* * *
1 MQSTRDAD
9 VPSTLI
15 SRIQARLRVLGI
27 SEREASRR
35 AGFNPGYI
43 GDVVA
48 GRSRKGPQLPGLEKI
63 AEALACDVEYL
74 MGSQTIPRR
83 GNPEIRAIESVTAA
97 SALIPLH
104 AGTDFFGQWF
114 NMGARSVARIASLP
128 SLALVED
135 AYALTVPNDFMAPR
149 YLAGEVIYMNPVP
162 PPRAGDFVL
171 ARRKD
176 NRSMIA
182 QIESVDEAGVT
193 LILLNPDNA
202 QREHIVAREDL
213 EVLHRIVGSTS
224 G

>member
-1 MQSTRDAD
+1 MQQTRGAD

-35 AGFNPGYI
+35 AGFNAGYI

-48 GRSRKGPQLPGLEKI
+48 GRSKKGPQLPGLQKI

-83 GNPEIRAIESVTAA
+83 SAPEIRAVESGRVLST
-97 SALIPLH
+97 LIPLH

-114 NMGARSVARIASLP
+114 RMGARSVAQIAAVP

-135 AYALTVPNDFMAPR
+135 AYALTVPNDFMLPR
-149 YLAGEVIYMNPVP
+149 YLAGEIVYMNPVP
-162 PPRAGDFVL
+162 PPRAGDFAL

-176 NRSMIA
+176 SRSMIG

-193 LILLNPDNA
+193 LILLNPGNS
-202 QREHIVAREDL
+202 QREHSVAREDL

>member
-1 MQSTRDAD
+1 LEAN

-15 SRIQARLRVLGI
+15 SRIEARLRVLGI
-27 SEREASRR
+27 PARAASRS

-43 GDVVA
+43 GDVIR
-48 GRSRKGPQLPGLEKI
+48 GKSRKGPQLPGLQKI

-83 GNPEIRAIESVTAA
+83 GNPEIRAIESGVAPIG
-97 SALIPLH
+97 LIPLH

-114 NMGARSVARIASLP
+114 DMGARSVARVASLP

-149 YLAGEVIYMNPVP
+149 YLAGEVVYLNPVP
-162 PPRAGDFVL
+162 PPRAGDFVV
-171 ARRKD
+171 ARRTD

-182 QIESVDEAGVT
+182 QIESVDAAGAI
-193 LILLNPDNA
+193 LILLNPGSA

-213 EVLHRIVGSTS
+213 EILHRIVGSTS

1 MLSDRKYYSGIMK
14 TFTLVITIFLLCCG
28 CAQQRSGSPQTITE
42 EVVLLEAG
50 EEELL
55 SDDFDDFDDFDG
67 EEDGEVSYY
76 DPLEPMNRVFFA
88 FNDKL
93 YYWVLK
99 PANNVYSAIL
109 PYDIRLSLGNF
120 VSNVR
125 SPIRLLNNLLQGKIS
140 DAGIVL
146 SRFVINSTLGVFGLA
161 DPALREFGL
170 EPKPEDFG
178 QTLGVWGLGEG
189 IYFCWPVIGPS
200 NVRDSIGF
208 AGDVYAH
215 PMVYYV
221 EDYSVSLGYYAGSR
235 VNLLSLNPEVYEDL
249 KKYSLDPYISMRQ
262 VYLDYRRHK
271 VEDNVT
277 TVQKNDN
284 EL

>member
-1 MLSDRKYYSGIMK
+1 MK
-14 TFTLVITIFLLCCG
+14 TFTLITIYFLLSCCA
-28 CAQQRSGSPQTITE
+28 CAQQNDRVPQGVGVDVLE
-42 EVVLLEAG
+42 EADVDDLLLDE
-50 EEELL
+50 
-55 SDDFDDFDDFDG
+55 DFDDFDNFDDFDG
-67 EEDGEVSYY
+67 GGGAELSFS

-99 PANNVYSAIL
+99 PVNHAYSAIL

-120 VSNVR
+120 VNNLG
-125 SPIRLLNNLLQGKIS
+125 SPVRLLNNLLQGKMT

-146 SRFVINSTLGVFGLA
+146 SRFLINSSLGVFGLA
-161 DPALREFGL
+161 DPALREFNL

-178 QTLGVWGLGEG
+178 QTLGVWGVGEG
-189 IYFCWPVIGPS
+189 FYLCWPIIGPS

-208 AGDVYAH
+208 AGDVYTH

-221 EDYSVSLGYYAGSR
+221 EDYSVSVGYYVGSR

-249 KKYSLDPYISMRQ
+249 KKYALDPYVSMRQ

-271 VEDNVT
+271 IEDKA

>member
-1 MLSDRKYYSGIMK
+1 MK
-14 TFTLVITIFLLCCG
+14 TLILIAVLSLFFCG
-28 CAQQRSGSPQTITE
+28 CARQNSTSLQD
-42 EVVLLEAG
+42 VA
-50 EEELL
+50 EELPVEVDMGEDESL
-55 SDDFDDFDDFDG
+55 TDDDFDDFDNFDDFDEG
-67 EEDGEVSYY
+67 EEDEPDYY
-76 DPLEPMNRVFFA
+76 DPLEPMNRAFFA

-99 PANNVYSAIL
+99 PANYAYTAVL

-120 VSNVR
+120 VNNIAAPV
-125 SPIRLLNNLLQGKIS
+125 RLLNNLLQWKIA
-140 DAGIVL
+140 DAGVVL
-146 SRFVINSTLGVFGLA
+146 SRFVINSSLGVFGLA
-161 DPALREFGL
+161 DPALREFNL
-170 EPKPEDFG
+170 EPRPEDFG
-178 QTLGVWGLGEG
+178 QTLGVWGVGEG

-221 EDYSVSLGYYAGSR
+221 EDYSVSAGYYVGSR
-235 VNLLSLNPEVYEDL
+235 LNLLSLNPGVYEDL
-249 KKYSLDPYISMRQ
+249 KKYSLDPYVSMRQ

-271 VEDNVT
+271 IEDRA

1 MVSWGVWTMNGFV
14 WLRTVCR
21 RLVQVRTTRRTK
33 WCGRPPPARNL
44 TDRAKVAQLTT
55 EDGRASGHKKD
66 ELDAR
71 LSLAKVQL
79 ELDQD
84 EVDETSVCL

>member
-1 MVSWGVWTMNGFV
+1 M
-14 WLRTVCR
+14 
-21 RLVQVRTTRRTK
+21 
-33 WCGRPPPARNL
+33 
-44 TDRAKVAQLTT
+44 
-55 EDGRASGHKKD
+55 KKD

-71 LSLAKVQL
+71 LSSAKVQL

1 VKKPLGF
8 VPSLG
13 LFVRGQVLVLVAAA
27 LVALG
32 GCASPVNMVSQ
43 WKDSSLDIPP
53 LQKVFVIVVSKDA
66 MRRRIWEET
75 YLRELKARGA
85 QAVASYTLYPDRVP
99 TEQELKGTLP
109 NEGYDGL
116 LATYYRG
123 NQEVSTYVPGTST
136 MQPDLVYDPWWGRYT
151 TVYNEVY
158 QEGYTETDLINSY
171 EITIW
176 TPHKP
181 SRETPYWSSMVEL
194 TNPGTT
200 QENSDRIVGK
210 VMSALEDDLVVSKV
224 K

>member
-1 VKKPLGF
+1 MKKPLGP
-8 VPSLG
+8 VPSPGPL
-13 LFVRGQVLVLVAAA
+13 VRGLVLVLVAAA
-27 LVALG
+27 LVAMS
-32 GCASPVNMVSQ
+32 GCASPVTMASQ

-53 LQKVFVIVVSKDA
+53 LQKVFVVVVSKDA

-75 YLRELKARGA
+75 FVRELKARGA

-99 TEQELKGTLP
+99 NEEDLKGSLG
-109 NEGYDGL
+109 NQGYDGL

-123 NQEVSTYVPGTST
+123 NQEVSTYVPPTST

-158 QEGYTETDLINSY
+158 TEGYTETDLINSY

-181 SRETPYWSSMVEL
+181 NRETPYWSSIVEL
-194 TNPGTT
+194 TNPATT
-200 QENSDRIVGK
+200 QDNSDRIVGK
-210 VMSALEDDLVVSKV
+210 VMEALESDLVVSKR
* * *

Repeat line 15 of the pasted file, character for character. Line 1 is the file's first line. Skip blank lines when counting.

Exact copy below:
135 AYALTVPNDFMAPR